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The global economic landscape has undergone a seismic shift since the arrival of COVID-19 over a year ago. However, while the pandemic caused significant business challenges, it also triggered and accelerated many innovations as organisations adapted to change, often simply to survive.
The lowering of interest rates that formed part of government’s response to COVID-19 have been a huge help to most South Africans as they faced the combined challenge of a loss of income while still needing to keep up their repayments on their home, vehicle and personal loans and other credit agreements.
The High Court in Johannesburg has ruled in favour of the National Credit Regulator (NCR) against Standard Bank that the common law set-off does not apply to credit agreements subject to the National Credit Act (NCA). This follows an application for a declaratory order brought by the NCR against Standard Bank seeking legal clarity on the effect of section 124 of the NCA on the common law set-off.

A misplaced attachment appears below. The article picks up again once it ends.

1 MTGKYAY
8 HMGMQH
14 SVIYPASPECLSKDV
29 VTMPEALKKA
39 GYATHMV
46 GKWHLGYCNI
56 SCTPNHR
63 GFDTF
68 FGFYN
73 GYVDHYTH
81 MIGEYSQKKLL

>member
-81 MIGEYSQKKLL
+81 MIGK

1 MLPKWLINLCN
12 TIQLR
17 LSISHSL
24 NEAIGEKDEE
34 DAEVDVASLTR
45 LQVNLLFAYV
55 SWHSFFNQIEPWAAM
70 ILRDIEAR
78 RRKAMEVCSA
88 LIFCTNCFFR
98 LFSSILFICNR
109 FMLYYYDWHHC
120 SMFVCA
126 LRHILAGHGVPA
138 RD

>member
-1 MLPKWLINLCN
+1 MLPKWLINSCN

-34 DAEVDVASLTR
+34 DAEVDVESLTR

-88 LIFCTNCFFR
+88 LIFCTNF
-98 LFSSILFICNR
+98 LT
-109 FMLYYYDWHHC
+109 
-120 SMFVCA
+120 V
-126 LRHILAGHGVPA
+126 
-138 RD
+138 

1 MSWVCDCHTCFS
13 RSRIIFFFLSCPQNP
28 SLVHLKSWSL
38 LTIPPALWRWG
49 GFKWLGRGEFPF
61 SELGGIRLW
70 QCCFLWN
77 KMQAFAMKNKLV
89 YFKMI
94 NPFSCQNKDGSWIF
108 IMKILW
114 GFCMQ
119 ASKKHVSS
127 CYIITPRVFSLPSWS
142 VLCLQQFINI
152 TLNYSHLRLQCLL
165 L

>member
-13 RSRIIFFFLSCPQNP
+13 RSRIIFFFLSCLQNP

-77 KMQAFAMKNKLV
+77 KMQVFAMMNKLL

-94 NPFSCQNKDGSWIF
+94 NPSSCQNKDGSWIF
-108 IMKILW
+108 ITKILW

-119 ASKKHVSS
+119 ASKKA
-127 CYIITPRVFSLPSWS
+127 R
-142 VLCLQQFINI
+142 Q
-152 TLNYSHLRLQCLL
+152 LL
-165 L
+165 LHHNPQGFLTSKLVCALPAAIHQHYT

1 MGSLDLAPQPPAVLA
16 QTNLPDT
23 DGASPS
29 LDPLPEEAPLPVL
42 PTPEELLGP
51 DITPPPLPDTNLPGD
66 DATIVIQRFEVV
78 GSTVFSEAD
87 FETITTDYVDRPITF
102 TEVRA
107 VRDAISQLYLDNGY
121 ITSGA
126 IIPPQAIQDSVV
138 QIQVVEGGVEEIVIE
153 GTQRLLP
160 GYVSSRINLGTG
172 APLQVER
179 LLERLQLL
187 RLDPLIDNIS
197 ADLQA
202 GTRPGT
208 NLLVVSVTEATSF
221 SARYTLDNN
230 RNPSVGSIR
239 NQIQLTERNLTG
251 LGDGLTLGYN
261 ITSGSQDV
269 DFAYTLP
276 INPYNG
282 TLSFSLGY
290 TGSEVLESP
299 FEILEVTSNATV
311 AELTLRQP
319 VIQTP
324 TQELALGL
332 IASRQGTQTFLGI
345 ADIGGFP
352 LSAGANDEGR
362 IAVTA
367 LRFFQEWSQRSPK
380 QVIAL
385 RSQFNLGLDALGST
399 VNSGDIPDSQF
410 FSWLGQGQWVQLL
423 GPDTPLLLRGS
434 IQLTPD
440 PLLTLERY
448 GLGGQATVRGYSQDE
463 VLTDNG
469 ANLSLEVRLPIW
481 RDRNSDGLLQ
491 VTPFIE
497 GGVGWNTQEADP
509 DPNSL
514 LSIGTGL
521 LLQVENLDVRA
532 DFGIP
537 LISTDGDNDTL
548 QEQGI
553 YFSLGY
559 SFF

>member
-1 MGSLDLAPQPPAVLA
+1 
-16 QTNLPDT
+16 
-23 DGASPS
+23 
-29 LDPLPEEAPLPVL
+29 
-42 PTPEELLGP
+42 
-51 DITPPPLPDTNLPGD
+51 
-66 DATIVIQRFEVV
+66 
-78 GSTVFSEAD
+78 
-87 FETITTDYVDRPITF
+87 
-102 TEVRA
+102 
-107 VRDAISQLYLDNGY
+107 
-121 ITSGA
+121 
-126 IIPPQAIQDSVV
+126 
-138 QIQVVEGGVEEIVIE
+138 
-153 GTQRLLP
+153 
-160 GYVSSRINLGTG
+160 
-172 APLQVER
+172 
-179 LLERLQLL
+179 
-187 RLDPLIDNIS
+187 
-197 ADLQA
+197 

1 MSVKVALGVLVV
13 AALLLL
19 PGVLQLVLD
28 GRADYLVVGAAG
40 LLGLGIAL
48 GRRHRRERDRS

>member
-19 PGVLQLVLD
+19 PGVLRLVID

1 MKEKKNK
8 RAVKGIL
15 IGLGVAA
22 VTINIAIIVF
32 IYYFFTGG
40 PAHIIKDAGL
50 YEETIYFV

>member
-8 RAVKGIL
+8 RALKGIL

An interview with Pierre Burger, Director, Werksmans Attorneys, and Dr Ivor Blumenthal, CEO, ArkKonsult, discussing the confusion that has been created by the National Credit Act (NCA) relating to the obligation to register as a credit provider. In effect, anyone who concludes a credit agreement in terms of which any amount of money is owed to them, subsequent to 11 May 2016, is required to be registered as a credit provider.
One of the respects in which the National Credit Act (the NCA) has created confusion relates to the obligation to register as a credit provider. Section 40(1) of the NCA provides that a person must apply to be registered as a credit provider if the total principal debt owed to that credit provider under all outstanding credit agreements exceeds the prescribed threshold - which has been nil since 11 May 2016, and prior to that was R500,000.